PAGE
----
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Environmental Nonprofit Managers’ Newsletter

Vol. 1 Winter 2013-14

This newsletter is produced for the course PAI 748 At the Syracuse University Maxwell School of Citizenship and Public Affairs, Instructed by Sheena Ashley, PhD. Author bios may be lightly fictitionalized.

Contributing Editors Elisa Hitt Davis, Thomas Kaczmarek, & Megan O’Connor

Layout & Design Elisa Hitt Davis

Contents Maximizing Image and Support through Cross-Sector Partnerships


by Tom Kaczmarek, Executive Director of (Climate Change Organization)

Nonprofits focused on crisis management and climate change have more in common than meets the eye (and wallet). The executive of a climate change organization offers insight on how managers in both sectors can integrate communication strategies to increase capacity by strengthening donor support.

Re-envisioning Volunteer Management By Elisa Hitt Davis, Executive Director of Local Conservation Alliance


Growing organizations often focus resources on fundraising and development, but developing your volunteer pool may be a better long-term strategy. The executive director of a growing local conservation organization discusses how her organization is focusing on volunteers as a way to improve community engagement and bolster organizational financial stability.

On Your Marks...Get Set...Go? Should Your Environmental Nonprofit Join the 5k Competition?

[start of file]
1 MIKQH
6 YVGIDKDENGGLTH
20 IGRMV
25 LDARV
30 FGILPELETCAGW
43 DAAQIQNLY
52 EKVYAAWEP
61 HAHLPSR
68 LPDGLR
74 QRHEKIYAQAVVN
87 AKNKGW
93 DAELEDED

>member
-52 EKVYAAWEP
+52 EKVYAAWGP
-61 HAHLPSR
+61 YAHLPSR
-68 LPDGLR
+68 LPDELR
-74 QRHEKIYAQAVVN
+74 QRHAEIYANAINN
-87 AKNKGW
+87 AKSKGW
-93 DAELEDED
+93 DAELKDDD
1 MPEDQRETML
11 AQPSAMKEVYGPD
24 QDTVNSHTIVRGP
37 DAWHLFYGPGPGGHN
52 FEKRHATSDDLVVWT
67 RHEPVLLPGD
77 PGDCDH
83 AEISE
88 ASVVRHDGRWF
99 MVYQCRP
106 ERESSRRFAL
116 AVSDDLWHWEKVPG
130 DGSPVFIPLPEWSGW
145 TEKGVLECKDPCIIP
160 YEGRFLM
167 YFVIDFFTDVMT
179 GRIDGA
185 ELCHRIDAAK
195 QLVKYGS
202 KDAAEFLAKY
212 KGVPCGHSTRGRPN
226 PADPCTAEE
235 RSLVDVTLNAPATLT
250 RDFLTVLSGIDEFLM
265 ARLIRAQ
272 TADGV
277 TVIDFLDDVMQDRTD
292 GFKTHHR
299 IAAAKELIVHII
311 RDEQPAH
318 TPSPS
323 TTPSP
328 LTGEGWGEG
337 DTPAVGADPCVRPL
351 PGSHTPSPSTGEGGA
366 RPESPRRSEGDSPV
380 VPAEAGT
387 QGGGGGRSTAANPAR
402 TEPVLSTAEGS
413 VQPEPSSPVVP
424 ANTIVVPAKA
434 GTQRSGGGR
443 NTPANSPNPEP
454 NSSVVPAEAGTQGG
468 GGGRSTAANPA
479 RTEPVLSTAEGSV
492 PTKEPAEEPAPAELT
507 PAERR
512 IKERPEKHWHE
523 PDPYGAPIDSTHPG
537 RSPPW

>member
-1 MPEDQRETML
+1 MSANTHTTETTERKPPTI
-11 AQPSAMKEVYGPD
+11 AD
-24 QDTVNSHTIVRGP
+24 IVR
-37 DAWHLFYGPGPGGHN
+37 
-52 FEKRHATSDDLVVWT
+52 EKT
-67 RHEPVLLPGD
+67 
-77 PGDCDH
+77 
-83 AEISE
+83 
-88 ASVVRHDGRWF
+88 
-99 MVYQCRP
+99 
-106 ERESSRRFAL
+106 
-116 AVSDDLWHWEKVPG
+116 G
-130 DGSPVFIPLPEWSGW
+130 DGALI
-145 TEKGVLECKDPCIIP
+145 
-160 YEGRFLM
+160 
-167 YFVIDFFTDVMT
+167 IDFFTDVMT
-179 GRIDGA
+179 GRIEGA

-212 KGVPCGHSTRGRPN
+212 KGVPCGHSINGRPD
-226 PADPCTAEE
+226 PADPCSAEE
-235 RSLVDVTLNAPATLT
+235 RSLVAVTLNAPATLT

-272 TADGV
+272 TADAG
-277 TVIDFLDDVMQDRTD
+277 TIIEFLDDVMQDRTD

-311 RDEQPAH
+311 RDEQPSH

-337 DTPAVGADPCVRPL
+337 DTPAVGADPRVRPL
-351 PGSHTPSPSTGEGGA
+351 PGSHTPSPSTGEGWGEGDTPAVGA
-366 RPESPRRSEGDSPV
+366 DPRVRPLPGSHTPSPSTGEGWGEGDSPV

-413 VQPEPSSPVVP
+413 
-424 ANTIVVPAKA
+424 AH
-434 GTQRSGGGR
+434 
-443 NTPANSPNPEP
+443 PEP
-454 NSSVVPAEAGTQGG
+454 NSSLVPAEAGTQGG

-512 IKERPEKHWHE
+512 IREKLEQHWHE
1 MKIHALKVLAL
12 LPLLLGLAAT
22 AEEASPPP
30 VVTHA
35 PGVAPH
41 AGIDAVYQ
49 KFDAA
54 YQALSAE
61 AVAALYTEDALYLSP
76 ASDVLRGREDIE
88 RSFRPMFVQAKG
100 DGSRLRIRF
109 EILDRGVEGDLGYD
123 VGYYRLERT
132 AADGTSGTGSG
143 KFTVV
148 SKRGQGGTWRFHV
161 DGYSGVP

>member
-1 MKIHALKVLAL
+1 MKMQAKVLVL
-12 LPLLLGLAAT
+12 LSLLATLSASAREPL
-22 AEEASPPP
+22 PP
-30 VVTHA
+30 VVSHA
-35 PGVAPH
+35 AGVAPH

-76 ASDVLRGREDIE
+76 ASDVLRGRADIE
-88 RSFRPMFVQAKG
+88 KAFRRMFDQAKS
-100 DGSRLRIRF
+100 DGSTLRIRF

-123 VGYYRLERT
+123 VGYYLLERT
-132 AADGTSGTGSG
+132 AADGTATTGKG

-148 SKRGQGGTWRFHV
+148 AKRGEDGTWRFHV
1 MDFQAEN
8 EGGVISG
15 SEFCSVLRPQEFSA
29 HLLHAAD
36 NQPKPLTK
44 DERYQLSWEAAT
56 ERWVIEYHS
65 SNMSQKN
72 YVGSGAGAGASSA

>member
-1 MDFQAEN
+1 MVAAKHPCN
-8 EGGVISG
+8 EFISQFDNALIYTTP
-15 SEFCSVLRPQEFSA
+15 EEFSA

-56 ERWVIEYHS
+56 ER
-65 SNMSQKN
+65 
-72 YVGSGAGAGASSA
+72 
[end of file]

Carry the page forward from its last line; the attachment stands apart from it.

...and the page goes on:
By Megan O’Connor

Many nonprofits are quick to use a 5k run/walk as a fundraiser. The executive director of the Environmental Nonprofit Consultancy Group offers her perspective on whether or not your environmental nonprofit should establish its own annual event.


Maximizing Image and Support through Cross-Sector Partnerships

by Tom Kaczmarek

Executive Director of Climate Change Organization

When Hurricane Sandy hit New York, I was torn. As the executive director of a climate change organization, I knew our research indicated climate change may very well have contributed to the existence and severity of the storm. I wanted to rally my colleagues together to highlight the issue and attract new donors to our cause. But in the carving out of the nonprofit sector, I knew this was not “our turf ”. On this day, disaster relief organizations needed the media attention and donor aid. After all, that’s the way it always was. While I supported the calls to support disaster relief efforts, I knew deep down that our organization could do more – to fulfill our own mission while aiding theirs. After meeting with my peers at disaster relief organizations to discuss our subsectors’ common needs and challenges, we realized that through coordinated communications we could.


Challenges and Solutions for Crisis Management Organizations As executives of disaster relief organizations note, they disproportionally receive funding during “front page” crises. The increasing frequency and intensity of storms over the past several years has demanded more relief groups to ask more donors for more money more often. The increase in emergency donation drives has been lead-